Thomas Jefferson
Author of the Declaration of Independence

1743 Born April 13th, at Shadwell, Virginia
1762 Graduated from the College of William and Mary
1767 Admitted to the bar
1769-75 Member of the House of Burgesses
1775-76 Member of the Continental Congress
In June, authored the Declaration of Independence.
July 4th, Signed the Declaration of Independence.
1776-79 Member of the Virginia Legislature
1780-81 Governor of Virginia
1783-85 Member of the Congress of Confederation
1785-89 Minister to France from the United States
1790-93 Secretary of State of the United States
1797-1801 Vice-President of the United States
1801-09 President of the United States
1819 Founded the University of Virginia
1826 Died July 4th at Monticello, Virginia


Who educated this founding father?

From the Autobiography of Thomas Jefferson, dated January 6, 1821, we read,

… “He (my father) placed me at the English school at five years of age; and at the Latin at age nine, where I continued until his death. My teacher, Mr. Douglas, a clergyman from Scotland, with the rudiments of the Latin and Greek languages, taught me the French; and on the death of my father, I went to the Reverend Mr. Maury, a correct classical scholar, with whom I continued two years; and then, to wit, in the Spring of 1760, went to William and Mary College, where I continued two years. It was my great good fortune, and what probably fixed the destinies of my life, that Dr. William Small of Scotland, was then Professor of Mathematics, a man profound in most of the useful branches of science, with a happy talent of communication, correct and gentlemanly manners, and an enlarged and liberal mind…he was the first who ever gave, in that college, regular lectures in Ethics, Rhetoric and Belles Lettres…procuring for me, from his most intimate friend, George Wythe, a reception as a student of law, under his direction, and introduced me to the acquaintance and familiar table of Governor Fauquier, the ablest man who had ever filled that office… In 1769, I became a member of the legislature by the choice of the county in which I live, and so continued until it was closed by the Revolution. I made one effort in that body for the permission of the emancipation of slaves, which was rejected: and indeed, during the regal government, nothing liberal could expect success…”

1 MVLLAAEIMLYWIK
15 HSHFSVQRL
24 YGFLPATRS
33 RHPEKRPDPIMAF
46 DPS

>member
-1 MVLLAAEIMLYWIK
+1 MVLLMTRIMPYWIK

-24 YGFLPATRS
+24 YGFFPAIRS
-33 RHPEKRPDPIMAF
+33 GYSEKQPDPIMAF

To learn more, click here. (Founders’ Book)

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